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Report on a science curriculum enrichment project
"When teenagers roamed the gene pool" - TES 1995 - Roger Frost
 
Dabbling with DNA is not the sort of thing children aged 13 to 15 normally become involved in. But at Deer Park School, a comprehensive in Cirencester, pupils are pulping mustard plants, extracting DNA, preparing gels and even separating strands of DNA using gel electrophoresis.

A group of 25 pupils has taken a three-day break from their normal timetable to take part in the Jurassic Park Project'- named after the science-fiction film that put genetic manipulation in the public eye. So far, they have been to the Wellcome Institute in London to clue up on the science of heredity and learn some research techniques. They have also searched the Wellcome library to glean what they can about genetic engineering. Now, on their last day, they are readying for a debate on the ethics of gene technology and the myriad of issues raised by it and the Jurassic Park movie.

"The aim is to inspire young scientists", says head of science Jeff Blumson, "We want to give pupils a greater understanding of scientific research and lead them to consider a career in science."

To that end they have not only got the pupils working like biochemists but they are also working alongside professional biochemists from the University of Warwick, the Science and Plants for Schools (SAPS) programme and more. For example, they have had a lecture from Dr Chris Maguire, a home office forensic scientist all the way from Wetherby, on how DNA separating techniques can help solve crimes and paternity cases. And should any pupil need even the slightest help with their cutting edge work in the project, there is a top scientist within reach.

Most of the pupils taking part in the project are regulars at Deer Park's very successful science club. Unusually perhaps, it's a club which constantly attracts over 25 pupils to each session. Reasons for the club's success are only partly evident - certainly the science block is a nice place to come to, and the bright, airy and tall ceiling laboratories are unusually perfect. More telling is that the staff also see the club as worthwhile and turn-up in numbers - up to six teachers at any one time.

Noelle, a year 8 pupil thought highly of the science club. "It's better than lessons. You get more help and with so many teachers there you get to do all the things you can't do yourself in lessons", she added. So far they have made a video of animals, logged data on the weather and used a motion sensor. They have also run the mill of old club favourites such as electrolysis, thermit reactions and of course, stink bombs.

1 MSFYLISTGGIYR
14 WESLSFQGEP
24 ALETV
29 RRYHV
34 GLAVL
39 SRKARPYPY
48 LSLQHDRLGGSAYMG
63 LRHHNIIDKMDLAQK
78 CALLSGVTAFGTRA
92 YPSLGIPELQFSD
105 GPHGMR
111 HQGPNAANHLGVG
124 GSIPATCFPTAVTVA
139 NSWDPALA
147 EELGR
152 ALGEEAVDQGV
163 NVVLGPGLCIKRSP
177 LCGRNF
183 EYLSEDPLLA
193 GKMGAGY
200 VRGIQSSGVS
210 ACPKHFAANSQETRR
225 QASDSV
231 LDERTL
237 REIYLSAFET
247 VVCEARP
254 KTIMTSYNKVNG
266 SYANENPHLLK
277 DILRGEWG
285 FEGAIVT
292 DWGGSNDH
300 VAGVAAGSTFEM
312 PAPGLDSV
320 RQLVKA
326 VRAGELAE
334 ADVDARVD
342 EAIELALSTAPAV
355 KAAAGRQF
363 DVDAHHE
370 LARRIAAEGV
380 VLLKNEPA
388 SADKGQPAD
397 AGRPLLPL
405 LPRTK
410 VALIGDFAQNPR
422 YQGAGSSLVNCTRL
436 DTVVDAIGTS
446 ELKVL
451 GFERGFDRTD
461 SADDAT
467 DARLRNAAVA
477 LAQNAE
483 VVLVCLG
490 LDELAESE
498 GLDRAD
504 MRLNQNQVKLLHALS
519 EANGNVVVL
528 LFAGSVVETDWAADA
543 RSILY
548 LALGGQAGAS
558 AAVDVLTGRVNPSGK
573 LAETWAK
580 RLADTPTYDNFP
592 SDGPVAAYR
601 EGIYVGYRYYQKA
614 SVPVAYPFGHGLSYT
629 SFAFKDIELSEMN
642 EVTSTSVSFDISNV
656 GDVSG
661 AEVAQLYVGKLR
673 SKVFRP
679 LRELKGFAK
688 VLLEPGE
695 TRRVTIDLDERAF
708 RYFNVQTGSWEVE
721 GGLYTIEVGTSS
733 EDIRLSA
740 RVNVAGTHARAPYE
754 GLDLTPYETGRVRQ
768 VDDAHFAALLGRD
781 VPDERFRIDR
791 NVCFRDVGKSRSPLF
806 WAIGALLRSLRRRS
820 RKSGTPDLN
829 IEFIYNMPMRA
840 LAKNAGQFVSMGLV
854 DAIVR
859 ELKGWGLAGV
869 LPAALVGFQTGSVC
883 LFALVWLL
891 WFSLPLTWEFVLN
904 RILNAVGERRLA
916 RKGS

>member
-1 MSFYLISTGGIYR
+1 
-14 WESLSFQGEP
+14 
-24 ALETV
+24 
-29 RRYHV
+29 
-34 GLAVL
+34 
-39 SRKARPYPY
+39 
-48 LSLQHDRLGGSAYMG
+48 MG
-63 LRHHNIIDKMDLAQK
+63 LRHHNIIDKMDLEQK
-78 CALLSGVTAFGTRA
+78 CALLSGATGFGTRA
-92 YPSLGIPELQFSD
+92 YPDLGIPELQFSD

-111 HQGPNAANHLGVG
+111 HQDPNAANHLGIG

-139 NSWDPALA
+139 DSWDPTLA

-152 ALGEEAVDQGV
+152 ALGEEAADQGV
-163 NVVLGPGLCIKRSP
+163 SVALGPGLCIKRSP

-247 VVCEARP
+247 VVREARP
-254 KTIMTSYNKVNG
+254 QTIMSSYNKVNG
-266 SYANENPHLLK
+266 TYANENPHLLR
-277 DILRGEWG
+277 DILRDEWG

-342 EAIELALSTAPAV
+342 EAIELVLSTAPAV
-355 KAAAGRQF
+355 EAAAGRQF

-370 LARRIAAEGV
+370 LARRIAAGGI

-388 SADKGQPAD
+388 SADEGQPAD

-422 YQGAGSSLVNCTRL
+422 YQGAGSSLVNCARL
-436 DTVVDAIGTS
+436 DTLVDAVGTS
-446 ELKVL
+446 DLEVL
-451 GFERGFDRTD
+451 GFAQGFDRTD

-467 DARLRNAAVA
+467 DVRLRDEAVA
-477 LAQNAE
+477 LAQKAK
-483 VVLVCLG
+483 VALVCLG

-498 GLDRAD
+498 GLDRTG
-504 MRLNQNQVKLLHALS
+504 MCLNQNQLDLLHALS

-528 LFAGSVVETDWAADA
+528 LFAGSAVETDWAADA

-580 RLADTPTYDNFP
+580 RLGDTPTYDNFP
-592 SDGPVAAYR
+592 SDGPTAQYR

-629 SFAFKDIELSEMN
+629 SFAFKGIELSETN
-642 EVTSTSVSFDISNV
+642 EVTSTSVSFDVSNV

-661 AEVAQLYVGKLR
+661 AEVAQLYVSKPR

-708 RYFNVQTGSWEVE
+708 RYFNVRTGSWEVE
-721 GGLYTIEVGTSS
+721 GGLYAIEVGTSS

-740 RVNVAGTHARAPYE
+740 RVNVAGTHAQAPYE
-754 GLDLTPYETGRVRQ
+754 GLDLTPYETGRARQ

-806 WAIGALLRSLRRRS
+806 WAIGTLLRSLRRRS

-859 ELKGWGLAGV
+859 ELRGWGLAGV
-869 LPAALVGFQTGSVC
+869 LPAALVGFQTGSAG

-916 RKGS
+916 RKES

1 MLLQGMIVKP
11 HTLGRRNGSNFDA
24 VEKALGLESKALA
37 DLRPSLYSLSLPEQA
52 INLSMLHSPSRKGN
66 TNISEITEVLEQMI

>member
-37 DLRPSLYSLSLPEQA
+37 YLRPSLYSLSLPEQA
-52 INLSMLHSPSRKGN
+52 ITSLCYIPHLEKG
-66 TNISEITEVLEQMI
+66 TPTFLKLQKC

But popularity has its problems too. When the Jurassic Park Project' was announced, the combination of a thriving club and exciting ideas about live dinosaurs generated a great deal of interest from the pupils. Science teacher and project leader, Steven Hacker had the job of finding a way to select the most suitable pupils. Each pupil had to write a statement on why they wanted to be involved but even that did not entirely help the selection process - some children wrote about their interests, others about their intended careers so comparisons were not easy. He recalled, "In the end the staff sat down and chose them on the basis of whether pupils would benefit and whether they were regular visitors to the science club."

Jeff Blumsen is more than happy with what some might call `cherry picking'. "We often hear in the press how comprehensives aren't doing enough for the top kids. Here, we pick out the brightest kids and give them special attention."

Could other schools have a go at this sort of work, I wondered, as it was evidently an excellent way to capture the interest and involvement of a whole department? A difficulty which Jeff Blumsen identifies, is finding how schools can make links with scientists. "It would be very much easier if a structure existed so that schools could identify partner institutions and projects."

On this occasion, he happened to stumble upon the SAPS people at the Association for Science Education annual meeting. They were fortunate that SAPS could help them put together the equipment to do gel electrophoresis. They were also fortunate that a school governor was a retired biochemistry professor and could easily help them make further contacts.

Nevertheless, Deer Park School are not too short of ideas. In last year's project they studied ants, visiting the University of Bath to meet an expert on ant behaviour. The children collected ants, created nests and observed ant behaviour both for both real and by using a computer model specially adapted for them by the university. More than this, the pupils actually took on the roles of ants foraging for food in a spectacular life sized model.

But Jeff was still very open about ideas for next year. "Cold fusion has all the ingredients that would intrigue" he said.

 

SAPS equipment for DNA electrophoresis is available through scientific equipment suppliers. Deer Park School were keen to acknowledge their sponsorship by the British Biotechnology Research Council, Zeneca and Glaxo.

 

 
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